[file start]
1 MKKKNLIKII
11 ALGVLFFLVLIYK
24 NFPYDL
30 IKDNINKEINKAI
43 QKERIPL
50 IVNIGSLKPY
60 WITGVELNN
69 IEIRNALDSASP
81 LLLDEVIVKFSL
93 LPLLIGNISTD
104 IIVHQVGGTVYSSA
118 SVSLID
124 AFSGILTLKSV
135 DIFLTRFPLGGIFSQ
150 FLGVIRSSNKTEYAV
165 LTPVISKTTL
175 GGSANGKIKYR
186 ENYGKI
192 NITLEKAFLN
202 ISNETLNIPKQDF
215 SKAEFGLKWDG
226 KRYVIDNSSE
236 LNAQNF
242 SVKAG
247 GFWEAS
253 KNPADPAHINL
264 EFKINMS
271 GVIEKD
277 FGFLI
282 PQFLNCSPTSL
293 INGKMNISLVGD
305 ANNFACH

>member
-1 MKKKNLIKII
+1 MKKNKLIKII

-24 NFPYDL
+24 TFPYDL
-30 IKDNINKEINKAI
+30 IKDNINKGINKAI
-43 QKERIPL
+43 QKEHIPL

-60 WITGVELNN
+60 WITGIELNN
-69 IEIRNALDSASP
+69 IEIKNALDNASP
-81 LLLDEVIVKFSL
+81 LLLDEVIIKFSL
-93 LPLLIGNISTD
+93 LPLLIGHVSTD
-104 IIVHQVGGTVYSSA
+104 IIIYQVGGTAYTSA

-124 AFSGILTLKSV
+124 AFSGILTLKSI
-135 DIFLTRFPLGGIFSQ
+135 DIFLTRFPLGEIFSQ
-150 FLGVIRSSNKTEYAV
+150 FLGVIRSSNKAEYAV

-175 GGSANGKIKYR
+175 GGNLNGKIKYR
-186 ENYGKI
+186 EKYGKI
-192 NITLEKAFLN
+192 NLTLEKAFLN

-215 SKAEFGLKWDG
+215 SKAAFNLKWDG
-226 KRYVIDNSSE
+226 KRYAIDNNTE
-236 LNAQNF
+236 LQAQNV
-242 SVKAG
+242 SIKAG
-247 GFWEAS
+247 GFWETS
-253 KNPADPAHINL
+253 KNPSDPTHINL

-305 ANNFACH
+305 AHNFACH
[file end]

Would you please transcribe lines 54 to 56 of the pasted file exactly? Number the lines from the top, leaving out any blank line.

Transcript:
-135 DIFLTRFPLGGIFSQ
+135 DIFLTRFPLGEIFSQ
-150 FLGVIRSSNKTEYAV